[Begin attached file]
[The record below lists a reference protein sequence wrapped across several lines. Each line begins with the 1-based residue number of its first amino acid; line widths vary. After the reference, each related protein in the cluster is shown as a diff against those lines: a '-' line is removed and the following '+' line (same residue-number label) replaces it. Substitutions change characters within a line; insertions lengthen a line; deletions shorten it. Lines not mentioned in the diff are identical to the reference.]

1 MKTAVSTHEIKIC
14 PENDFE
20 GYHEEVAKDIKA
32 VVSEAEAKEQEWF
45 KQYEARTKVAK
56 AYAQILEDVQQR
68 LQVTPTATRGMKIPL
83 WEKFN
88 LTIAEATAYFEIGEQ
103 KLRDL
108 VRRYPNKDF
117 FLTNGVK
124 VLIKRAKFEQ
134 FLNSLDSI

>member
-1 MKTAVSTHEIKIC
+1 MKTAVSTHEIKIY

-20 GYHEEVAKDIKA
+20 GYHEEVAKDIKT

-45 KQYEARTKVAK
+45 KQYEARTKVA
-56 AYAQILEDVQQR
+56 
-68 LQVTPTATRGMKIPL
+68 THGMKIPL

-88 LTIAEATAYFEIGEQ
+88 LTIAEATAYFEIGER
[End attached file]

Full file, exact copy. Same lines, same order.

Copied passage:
[The record below lists a reference protein sequence wrapped across several lines. Each line begins with the 1-based residue number of its first amino acid; line widths vary. After the reference, each related protein in the cluster is shown as a diff against those lines: a '-' line is removed and the following '+' line (same residue-number label) replaces it. Substitutions change characters within a line; insertions lengthen a line; deletions shorten it. Lines not mentioned in the diff are identical to the reference.]

1 MKTAVSTHEIKIC
14 PENDFE
20 GYHEEVAKDIKA
32 VVSEAEAKEQEWF
45 KQYEARTKVAK
56 AYAQILEDVQQR
68 LQVTPTATRGMKIPL
83 WEKFN
88 LTIAEATAYFEIGEQ
103 KLRDL
108 VRRYPNKDF
117 FLTNGVK
124 VLIKRAKFEQ
134 FLNSLDSI

>member
-1 MKTAVSTHEIKIC
+1 MKTAVSTHEIKIY

-20 GYHEEVAKDIKA
+20 GYHEEVAKDIKT

-45 KQYEARTKVAK
+45 KQYEARTKVA
-56 AYAQILEDVQQR
+56 
-68 LQVTPTATRGMKIPL
+68 THGMKIPL

-88 LTIAEATAYFEIGEQ
+88 LTIAEATAYFEIGER